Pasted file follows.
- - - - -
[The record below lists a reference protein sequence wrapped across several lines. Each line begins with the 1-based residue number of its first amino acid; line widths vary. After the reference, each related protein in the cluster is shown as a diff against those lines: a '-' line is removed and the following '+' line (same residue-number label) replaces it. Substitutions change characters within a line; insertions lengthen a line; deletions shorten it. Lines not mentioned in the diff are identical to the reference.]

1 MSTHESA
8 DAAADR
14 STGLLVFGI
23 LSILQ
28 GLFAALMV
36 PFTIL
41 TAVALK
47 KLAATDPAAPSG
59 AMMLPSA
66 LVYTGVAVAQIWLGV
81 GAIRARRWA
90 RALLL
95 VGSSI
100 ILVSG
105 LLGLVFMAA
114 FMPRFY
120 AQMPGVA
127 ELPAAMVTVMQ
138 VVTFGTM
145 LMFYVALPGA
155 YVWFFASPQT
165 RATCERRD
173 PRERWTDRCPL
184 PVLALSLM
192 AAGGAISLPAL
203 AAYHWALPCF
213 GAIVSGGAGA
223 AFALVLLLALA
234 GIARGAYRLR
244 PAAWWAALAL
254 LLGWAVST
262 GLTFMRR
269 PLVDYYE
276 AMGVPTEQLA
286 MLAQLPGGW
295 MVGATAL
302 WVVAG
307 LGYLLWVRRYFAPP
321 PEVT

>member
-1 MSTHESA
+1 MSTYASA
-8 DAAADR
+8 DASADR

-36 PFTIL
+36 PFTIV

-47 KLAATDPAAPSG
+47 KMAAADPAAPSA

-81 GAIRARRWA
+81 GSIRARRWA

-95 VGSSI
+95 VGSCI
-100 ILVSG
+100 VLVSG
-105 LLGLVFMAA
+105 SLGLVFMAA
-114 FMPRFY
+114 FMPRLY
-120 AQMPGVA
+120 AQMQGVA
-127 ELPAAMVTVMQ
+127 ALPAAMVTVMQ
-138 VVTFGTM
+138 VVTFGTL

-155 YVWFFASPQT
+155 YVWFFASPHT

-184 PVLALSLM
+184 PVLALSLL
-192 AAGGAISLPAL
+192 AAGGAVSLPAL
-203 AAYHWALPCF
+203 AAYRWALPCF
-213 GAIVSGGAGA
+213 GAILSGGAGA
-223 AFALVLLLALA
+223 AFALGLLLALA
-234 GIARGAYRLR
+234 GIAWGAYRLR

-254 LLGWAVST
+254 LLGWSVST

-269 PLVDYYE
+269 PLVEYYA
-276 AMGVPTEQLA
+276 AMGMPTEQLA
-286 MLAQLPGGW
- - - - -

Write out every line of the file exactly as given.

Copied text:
[The record below lists a reference protein sequence wrapped across several lines. Each line begins with the 1-based residue number of its first amino acid; line widths vary. After the reference, each related protein in the cluster is shown as a diff against those lines: a '-' line is removed and the following '+' line (same residue-number label) replaces it. Substitutions change characters within a line; insertions lengthen a line; deletions shorten it. Lines not mentioned in the diff are identical to the reference.]

1 MSTHESA
8 DAAADR
14 STGLLVFGI
23 LSILQ
28 GLFAALMV
36 PFTIL
41 TAVALK
47 KLAATDPAAPSG
59 AMMLPSA
66 LVYTGVAVAQIWLGV
81 GAIRARRWA
90 RALLL
95 VGSSI
100 ILVSG
105 LLGLVFMAA
114 FMPRFY
120 AQMPGVA
127 ELPAAMVTVMQ
138 VVTFGTM
145 LMFYVALPGA
155 YVWFFASPQT
165 RATCERRD
173 PRERWTDRCPL
184 PVLALSLM
192 AAGGAISLPAL
203 AAYHWALPCF
213 GAIVSGGAGA
223 AFALVLLLALA
234 GIARGAYRLR
244 PAAWWAALAL
254 LLGWAVST
262 GLTFMRR
269 PLVDYYE
276 AMGVPTEQLA
286 MLAQLPGGW
295 MVGATAL
302 WVVAG
307 LGYLLWVRRYFAPP
321 PEVT

>member
-1 MSTHESA
+1 MSTYASA
-8 DAAADR
+8 DASADR

-36 PFTIL
+36 PFTIV

-47 KLAATDPAAPSG
+47 KMAAADPAAPSA

-81 GAIRARRWA
+81 GSIRARRWA

-95 VGSSI
+95 VGSCI
-100 ILVSG
+100 VLVSG
-105 LLGLVFMAA
+105 SLGLVFMAA
-114 FMPRFY
+114 FMPRLY
-120 AQMPGVA
+120 AQMQGVA
-127 ELPAAMVTVMQ
+127 ALPAAMVTVMQ
-138 VVTFGTM
+138 VVTFGTL

-155 YVWFFASPQT
+155 YVWFFASPHT

-184 PVLALSLM
+184 PVLALSLL
-192 AAGGAISLPAL
+192 AAGGAVSLPAL
-203 AAYHWALPCF
+203 AAYRWALPCF
-213 GAIVSGGAGA
+213 GAILSGGAGA
-223 AFALVLLLALA
+223 AFALGLLLALA
-234 GIARGAYRLR
+234 GIAWGAYRLR

-254 LLGWAVST
+254 LLGWSVST

-269 PLVDYYE
+269 PLVEYYA
-276 AMGVPTEQLA
+276 AMGMPTEQLA
-286 MLAQLPGGW